Already, the government is allowing private companies access to citizens’ data in the form of Sesame Credit, a mobile application which allows citizens to check their credit scores. The application was initially created by Ant Financial Services Group, a subsidiary of one of the world’s largest companies: Alibaba. Sesame Credit creates scores for users of Alibaba’s extensive suite of services, including the country’s largest e-commerce platform and the world’s largest digital wallet. So not only does the Chinese government have the power to surveil your entire life, but large Chinese multinationals and tech giants do as well.
Things such as the rapidity with which a citizen pays their bills, medical expenditures, supermarket purchases, taxi rides, credit-card payments, and information about individual assets will contribute to the social credit score. Citizens also have the option to report debtors for irresponsible economic expenditures if they’re seen wearing expensive brands, resulting in a reduction of the debtor’s social credit score and an increase to the whistleblower’s score. Furthermore, Sesame Credit has begun partnerships with other applications, most notably a dating platform in which credit score is featured prominently in profiles.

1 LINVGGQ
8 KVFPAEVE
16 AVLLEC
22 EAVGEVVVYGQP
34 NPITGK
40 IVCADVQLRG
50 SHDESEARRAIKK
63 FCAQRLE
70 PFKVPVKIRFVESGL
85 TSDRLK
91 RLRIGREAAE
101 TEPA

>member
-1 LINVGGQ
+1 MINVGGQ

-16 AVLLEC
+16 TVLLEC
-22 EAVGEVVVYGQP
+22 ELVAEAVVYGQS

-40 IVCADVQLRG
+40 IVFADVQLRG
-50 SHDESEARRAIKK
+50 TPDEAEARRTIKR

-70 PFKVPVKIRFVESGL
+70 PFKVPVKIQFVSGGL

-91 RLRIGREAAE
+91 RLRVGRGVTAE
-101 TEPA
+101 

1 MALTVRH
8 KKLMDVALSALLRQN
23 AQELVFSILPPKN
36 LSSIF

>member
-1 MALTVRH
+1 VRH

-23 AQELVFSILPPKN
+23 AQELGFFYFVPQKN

Many Western business leaders and politicians, including financial mogul George Soros, have denounced China’s invasive measures. During the annual World Economic Forum in Davos, Switzerland, Soros said the social credit system “will subordinate the fate of the individual to the interests of the one-party state in ways unprecedented in history.” Soros called China’s authoritarian government the “most dangerous” opponent to an open society.
Not only does the Chinese government have the power to surveil your entire life, but large Chinese
multinationals and tech giants do as well.
He’s right. This system is prone to abuse, and if the government does not like what you say, it will make your life more difficult. It is not a system for benevolent governance. It is about striking fear into the hearts of the public, discouraging them from speaking out or protesting the government’s policies and actions.
Already, China has a questionable history regarding freedom of speech, human rights, and individual liberties – just look at its forced relocation of hundreds of thousands of Uighur Muslims to internment camps in the province of Xinjiang. An entire ethnic group is being deprived of their cultural heritage and religious freedoms. The government’s continued lack of respect for basic rights and freedoms bodes poorly for the future of the social credit system.
A social credit system will only enhance the government’s ability to crack down on the civil liberties of those who do not align with the government’s ideology. This will prove to be disastrous for the country, for no government should have this much power over its people.